Our church has a special song that we sing for this occasion but parents may also select a song or hymn of their own choosing. We chose “Lord You’ve Been Good to Me” by Graham Kendrick. This song is neither popular enough to be trendy, nor old enough to be classic, like a traditional hymn. But it keeps popping up at significant times in my life. I vividly remember five years ago when we were struggling to get our house renovated so that we could move in before the lease on our apartment ran out. We weren’t looking for perfection; we were hoping that the walls would be up. I was upstairs painting while my husband and father were downstairs hanging dry wall. Suddenly a group of six or eight men from a bible study that my husband attended showed up at the front door to help. As I returned to my painting I couldn’t help but smile and sing “Lord, You’ve Been Good to Me.” During the nights that my daughter refused to sleep and my husband was at class, I sat on the floor in her doorway while she cried and sang “Lord, You’ve Been Good to Me.” This song came to my mind during my recovery from my miscarriage and the difficulties of this past pregnancy. Looking down at my newborn son I couldn’t help but breathe prayers of gratitude, “Lord, you really have been so good to me.”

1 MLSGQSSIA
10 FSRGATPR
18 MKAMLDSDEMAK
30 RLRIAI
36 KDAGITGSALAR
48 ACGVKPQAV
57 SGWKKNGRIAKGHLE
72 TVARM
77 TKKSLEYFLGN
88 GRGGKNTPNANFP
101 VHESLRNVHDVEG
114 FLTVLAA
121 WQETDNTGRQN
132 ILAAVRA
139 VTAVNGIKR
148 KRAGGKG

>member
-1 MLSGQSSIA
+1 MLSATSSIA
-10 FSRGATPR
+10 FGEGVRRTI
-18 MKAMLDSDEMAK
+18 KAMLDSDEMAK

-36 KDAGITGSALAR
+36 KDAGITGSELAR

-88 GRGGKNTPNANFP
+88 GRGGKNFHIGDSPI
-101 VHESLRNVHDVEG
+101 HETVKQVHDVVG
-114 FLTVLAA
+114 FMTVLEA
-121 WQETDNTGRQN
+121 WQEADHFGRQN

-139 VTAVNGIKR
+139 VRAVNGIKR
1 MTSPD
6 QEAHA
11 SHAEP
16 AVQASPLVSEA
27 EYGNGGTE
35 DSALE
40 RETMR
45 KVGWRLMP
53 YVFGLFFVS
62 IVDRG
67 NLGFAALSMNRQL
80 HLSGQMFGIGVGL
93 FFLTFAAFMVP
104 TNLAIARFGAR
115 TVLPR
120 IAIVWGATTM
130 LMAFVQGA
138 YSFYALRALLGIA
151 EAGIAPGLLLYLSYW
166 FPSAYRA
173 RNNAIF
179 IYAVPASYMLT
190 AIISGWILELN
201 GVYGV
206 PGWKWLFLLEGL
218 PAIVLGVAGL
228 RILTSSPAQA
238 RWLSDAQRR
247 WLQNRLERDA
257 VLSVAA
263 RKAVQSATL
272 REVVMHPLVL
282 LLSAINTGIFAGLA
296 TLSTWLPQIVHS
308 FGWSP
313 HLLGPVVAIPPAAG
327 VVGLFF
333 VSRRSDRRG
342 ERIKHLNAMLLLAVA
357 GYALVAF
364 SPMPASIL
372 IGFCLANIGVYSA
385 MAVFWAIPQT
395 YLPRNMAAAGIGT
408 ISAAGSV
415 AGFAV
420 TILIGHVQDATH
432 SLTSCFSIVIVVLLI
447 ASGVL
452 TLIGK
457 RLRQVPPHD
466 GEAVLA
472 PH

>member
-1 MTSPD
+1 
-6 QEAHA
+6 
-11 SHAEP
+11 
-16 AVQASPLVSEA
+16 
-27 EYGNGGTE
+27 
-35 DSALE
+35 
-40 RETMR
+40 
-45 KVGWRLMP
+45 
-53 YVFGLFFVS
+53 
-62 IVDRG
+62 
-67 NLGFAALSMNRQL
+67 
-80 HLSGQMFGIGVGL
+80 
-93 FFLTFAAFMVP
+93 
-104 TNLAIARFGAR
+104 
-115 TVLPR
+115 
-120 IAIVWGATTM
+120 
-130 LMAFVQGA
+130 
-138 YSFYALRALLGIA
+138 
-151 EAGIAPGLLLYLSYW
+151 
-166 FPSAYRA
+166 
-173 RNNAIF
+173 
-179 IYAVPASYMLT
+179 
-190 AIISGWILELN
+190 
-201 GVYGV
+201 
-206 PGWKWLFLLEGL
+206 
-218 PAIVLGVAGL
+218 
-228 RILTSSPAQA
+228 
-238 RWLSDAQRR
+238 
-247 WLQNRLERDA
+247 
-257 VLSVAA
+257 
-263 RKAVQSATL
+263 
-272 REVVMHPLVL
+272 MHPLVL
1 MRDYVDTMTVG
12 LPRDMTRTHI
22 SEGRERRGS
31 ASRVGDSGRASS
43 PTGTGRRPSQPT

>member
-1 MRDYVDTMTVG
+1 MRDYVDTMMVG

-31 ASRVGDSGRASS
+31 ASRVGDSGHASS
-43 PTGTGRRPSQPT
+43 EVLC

Many times during this past pregnancy and shortly after my son was born it would have been easy to complain. When I developed gestational diabetes, I felt bitter that after a miscarriage I was having such a difficult pregnancy. When the baby was ten days late I said it was unfair. After he finally arrived I suffered bleeding complications that made me weak and lengthened my recovery. A week or two after he came home I fell down the stairs while holding him. Fortunately he was OK, but I was sore for a few weeks. It was easy to complain. I wish I could say that I was always thankful, always joyful. I wasn’t.

Right now I’m trying to finish (for the third time I might add) The Life You’ve Always Wanted by John Ortberg. When I finished the chapter on the discipline of celebration I realized how often I miss out on the joy in life. Not two minutes after finishing the chapter my son spit up all over me (I was reading in bed while nursing him.) Normally I would have sighed loudly, possibly complained verbally and thought “here we go again, another beginning to another frustrating day.” But instead, I took a deep breath, prayed for strength, smiled at my son, cleaned up the mess and reminded myself that I needed to wash the sheets anyway.

My son’s dedication was another opportunity to celebrate, to experience joy and remind myself of how very good God has been to me.